Nusom said employers have been enthusiastic about the opportunity to tap into the spouse employment pool and transitioning service member talent.
“COVID has definitely made things challenging but a lot of local employers are hiring and they want to hire spouses and veterans,” she said. “Spouse employment is one of the Army quality-of-life initiatives and Fort Campbell has taken that very seriously.”
A rain date for the job fair has been scheduled for May 6 in case of inclement weather.
Many Soldiers’ first impressions of military police officers come during a traffic stop or an incident at the barracks. Fort Campbell is looking to change that culture through positive interactions that build relationships.
Soldiers from 3rd Brigade Combat Team, 101st Airborne Division (Air Assault), hosted a joint physical training exercise April 9 with 716th Military Police Battalion at Fryar Stadium.
The idea grew out of a leadership professional development session with Maj. Gen. Rich Johnson, commanding general, First Army Division West, Fort Hood, Texas.
“It made me think of the relationship that infantrymen have with the MPs, and a lot of the interactions in the barracks aren’t always positive,” said Maj. David Provencher, executive officer, 3rd Battalion, 187th Infantry Regiment, 3rd BCT.
That led Provencher to reach out to 716th MP Bn. about arranging joint PT hours to strengthen relationships between units. Lt. Col. Chris Church, commander, 716th MP Bn., chose the Soldiers of 218th Military Police Company to participate in a series of ultimate football games.
“We mixed up the teams so it’s not infantry versus MP, because we definitely wanted to avoid that,” Provencher said. “I think it was a little stale in the beginning because when it’s your first time in any situation you don’t necessarily know what to expect, but it turned out really well.”
Fort Campbell’s MPs have joined in PT sessions with other organizations before, but it was the first time in recent memory they coordinated with 3rd BCT to do so, Barnett said.
“I think it’s important, not just between MPs and infantry, but for all Soldiers,” he said. “It creates esprit de corps between the units and within the Army, and it lets them let loose for a little bit and go out there and have fun. You’re still doing an Army activity, but in a fun and new way.”
Soldiers broke out into teams and spread across the field ready for competition, working together and becoming familiar with one another in the process.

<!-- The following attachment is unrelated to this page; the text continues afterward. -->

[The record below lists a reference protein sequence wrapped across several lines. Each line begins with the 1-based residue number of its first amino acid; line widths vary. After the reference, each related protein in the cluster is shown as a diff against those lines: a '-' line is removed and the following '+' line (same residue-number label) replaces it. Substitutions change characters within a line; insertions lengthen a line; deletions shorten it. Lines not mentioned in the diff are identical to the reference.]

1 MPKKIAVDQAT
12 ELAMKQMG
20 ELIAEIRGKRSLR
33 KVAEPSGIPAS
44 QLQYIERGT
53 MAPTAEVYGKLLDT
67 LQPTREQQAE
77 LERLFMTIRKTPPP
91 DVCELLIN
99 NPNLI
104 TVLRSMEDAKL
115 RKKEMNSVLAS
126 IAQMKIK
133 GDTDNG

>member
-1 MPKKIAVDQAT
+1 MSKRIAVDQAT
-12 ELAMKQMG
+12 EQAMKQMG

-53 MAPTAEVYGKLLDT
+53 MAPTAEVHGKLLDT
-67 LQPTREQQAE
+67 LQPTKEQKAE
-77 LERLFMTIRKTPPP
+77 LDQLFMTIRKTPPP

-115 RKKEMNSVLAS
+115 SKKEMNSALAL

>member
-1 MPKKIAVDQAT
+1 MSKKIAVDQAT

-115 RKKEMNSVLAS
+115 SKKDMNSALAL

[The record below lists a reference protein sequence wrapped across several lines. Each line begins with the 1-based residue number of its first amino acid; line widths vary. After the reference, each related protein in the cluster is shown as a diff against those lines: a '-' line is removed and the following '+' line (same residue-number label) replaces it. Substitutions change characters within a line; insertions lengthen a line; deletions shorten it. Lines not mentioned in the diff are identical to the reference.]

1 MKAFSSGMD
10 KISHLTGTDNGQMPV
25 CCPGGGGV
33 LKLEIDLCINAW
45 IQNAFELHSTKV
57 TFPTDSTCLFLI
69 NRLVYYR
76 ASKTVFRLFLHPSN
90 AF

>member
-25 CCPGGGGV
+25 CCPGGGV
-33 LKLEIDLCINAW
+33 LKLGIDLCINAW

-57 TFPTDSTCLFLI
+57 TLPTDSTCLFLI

“I think it went well,” said Sgt. Thomas Vossman, 3-187th Inf. Regt. “There’s a huge stigma, if you will, between infantry and MPs and always has been. MPs are always getting at us and we’re getting at them, so it’s good to show each other that we’re not so bad and do a little bonding.”
Spending time together helps infantrymen relate to MPs as fellow Soldiers, said Lt. Col Ed. Arntson, battalion commander, 3-187th Inf. Regt.
“Hopefully, some of our Soldiers get an appreciation for what (these) guys have to do,” Arntson said. “They have a mission, and it’s different than the one we have, but they’re here to help keep Fort Campbell safe and orderly for everyone.”
With 218th MP Co. slated to support 3rd BCT during the next Joint Readiness Training Center rotation at Fort Polk, Louisiana, the exercise also served to establish a strong partnership ahead of time.
“This is definitely good for unit cohesion,” said Spc. Franklin Jacob, 218th MP Co. “If we bond out here, once we go to JRTC or anything like that, our units will work better together.”
Lieutenant Colonel Chris Church, commander, 716th MP Bn., welcomed the chance to take part because of the benefits for the battalion and Fort Campbell as a whole.
“We’re really happy to have the opportunity to do this,” Church said. “As a tenant unit, we’re not really as integrated into the division as we’d like to be, but we support all the units here every day.”
Moving forward, officers of 3rd BCT and 716th MP Bn. are interested in hosting more joint PT exercises and expanding them to include other units.
“Relationships are important, and any time you can establish connective tissue between organizations on post that may support one another in the future helps,” Provencher said. “This is a positive thing – we’re not only helping create that community policing mindset, but establishing the relationship early. We have to work together, and we’re better for it.”